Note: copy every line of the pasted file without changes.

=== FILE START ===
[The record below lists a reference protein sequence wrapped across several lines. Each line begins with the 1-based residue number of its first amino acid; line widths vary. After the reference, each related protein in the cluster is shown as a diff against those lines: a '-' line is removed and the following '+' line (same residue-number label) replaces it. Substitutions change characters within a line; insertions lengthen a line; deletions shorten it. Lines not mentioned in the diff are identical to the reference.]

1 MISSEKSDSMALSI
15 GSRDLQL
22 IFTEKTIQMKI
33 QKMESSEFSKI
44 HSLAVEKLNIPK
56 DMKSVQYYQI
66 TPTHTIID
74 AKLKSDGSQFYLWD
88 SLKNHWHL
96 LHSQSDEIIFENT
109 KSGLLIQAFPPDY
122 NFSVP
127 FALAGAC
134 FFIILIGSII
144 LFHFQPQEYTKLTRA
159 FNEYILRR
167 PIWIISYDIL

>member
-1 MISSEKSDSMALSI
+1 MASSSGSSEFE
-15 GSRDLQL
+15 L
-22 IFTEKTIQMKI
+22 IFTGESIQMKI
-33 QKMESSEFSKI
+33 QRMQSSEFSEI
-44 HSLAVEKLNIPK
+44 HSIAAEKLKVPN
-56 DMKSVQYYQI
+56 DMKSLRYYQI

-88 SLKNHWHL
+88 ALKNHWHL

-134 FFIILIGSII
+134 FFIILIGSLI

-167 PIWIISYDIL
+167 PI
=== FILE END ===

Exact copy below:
[The record below lists a reference protein sequence wrapped across several lines. Each line begins with the 1-based residue number of its first amino acid; line widths vary. After the reference, each related protein in the cluster is shown as a diff against those lines: a '-' line is removed and the following '+' line (same residue-number label) replaces it. Substitutions change characters within a line; insertions lengthen a line; deletions shorten it. Lines not mentioned in the diff are identical to the reference.]

1 MISSEKSDSMALSI
15 GSRDLQL
22 IFTEKTIQMKI
33 QKMESSEFSKI
44 HSLAVEKLNIPK
56 DMKSVQYYQI
66 TPTHTIID
74 AKLKSDGSQFYLWD
88 SLKNHWHL
96 LHSQSDEIIFENT
109 KSGLLIQAFPPDY
122 NFSVP
127 FALAGAC
134 FFIILIGSII
144 LFHFQPQEYTKLTRA
159 FNEYILRR
167 PIWIISYDIL

>member
-1 MISSEKSDSMALSI
+1 MASSSGSSEFE
-15 GSRDLQL
+15 L
-22 IFTEKTIQMKI
+22 IFTGESIQMKI
-33 QKMESSEFSKI
+33 QRMQSSEFSEI
-44 HSLAVEKLNIPK
+44 HSIAAEKLKVPN
-56 DMKSVQYYQI
+56 DMKSLRYYQI

-88 SLKNHWHL
+88 ALKNHWHL

-134 FFIILIGSII
+134 FFIILIGSLI

-167 PIWIISYDIL
+167 PI